, Volume 331, Issue 1, pp 67-78
Date: 11 Sep 2007

Immunogenicity of human embryonic stem cells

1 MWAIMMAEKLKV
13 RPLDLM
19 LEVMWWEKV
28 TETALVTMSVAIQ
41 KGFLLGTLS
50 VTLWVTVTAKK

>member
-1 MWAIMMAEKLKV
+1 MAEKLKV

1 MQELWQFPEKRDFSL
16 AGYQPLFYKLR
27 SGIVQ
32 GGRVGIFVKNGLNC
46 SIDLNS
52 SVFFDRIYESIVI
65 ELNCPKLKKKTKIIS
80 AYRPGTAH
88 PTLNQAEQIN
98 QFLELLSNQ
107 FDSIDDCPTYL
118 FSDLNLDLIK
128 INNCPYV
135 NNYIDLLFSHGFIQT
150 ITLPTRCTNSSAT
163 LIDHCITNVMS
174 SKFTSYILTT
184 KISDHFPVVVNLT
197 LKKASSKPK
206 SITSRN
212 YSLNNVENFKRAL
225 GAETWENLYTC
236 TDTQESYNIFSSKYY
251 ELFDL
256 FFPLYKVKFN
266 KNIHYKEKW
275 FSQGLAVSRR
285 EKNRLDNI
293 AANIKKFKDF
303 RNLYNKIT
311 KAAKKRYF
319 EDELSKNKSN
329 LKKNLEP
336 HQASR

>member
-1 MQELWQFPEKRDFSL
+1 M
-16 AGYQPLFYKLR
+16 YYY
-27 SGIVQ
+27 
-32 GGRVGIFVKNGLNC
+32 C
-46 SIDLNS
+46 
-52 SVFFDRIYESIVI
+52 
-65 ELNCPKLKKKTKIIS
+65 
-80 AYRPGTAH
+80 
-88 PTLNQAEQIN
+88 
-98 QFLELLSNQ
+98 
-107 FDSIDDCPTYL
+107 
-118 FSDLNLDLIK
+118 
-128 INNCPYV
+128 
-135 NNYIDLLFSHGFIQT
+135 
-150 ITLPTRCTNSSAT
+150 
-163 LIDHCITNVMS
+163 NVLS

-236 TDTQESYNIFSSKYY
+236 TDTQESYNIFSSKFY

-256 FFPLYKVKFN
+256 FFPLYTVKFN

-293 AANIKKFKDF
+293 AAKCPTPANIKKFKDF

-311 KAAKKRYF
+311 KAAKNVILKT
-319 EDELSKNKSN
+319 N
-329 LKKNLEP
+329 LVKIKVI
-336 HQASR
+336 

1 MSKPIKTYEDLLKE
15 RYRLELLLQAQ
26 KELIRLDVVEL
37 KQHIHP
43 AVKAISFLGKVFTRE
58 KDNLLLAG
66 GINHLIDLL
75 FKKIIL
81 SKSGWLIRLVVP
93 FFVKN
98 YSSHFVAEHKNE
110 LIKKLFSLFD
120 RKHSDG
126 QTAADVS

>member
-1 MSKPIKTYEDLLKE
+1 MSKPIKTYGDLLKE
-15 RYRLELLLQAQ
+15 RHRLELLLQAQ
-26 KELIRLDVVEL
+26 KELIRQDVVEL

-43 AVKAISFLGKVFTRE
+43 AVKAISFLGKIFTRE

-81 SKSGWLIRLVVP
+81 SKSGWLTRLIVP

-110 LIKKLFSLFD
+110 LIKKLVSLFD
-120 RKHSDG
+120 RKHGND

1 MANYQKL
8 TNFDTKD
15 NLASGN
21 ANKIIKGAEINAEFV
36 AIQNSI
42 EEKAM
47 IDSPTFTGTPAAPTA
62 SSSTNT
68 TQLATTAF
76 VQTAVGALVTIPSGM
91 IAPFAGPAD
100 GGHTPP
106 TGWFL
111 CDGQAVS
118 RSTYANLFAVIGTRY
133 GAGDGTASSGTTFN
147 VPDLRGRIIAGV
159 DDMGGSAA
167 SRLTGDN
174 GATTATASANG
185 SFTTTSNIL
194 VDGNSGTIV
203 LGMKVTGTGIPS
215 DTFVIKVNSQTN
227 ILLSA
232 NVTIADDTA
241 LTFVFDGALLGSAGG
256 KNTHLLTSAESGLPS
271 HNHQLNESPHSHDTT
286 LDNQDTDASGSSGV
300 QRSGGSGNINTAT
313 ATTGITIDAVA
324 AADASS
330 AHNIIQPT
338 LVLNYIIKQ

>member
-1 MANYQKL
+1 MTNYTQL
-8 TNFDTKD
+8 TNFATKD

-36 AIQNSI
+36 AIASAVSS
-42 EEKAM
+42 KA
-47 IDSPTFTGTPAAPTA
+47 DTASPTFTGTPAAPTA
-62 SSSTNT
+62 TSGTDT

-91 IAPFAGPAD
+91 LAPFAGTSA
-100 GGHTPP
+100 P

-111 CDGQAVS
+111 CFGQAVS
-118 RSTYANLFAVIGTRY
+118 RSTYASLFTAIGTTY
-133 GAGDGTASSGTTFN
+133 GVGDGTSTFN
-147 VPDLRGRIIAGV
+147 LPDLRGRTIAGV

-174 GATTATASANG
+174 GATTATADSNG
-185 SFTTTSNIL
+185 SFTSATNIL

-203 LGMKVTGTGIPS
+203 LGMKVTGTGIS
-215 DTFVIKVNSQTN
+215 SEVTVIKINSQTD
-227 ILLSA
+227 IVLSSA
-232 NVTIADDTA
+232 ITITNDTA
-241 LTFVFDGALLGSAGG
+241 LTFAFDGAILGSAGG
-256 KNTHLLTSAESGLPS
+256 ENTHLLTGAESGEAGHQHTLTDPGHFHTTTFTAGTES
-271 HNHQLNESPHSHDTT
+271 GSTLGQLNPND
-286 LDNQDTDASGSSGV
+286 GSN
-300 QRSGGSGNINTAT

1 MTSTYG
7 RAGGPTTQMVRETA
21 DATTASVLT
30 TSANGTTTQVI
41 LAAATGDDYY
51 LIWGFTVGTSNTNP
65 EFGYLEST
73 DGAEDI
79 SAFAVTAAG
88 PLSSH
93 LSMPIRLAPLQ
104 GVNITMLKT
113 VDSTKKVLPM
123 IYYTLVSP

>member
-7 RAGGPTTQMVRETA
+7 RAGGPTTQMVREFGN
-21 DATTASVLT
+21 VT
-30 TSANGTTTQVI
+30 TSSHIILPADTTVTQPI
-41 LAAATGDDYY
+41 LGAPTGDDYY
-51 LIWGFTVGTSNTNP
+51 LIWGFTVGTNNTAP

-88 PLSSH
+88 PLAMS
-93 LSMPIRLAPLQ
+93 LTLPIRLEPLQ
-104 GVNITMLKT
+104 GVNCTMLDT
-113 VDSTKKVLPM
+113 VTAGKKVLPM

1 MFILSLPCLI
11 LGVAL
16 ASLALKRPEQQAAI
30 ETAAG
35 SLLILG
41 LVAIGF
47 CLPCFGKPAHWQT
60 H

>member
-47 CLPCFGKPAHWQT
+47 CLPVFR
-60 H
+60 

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Human embryonic stem cells (HESC) are pluripotent stem cells isolated from the inner cell mass of human blastocysts. With the first successful culturing of HESC, a new era of regenerative medicine was born. HESC can differentiate into almost any cell type and, in the future, might replace solid organ transplantation and even be used to treat progressive degenerative diseases such as Parkinson’s disease. Although this sounds promising, certain obstacles remain with regard to their clinical use, such as culturing HESC under well-defined conditions without exposure to animal proteins, the risk of teratoma development and finally the avoidance of immune rejection. In this review, we discuss the immunological properties of HESC and various strategic solutions to circumvent immune rejection, such as stem cell banking, somatic cell nuclear transfer and the induction of tolerance by co-stimulation blockade and mixed chimerism.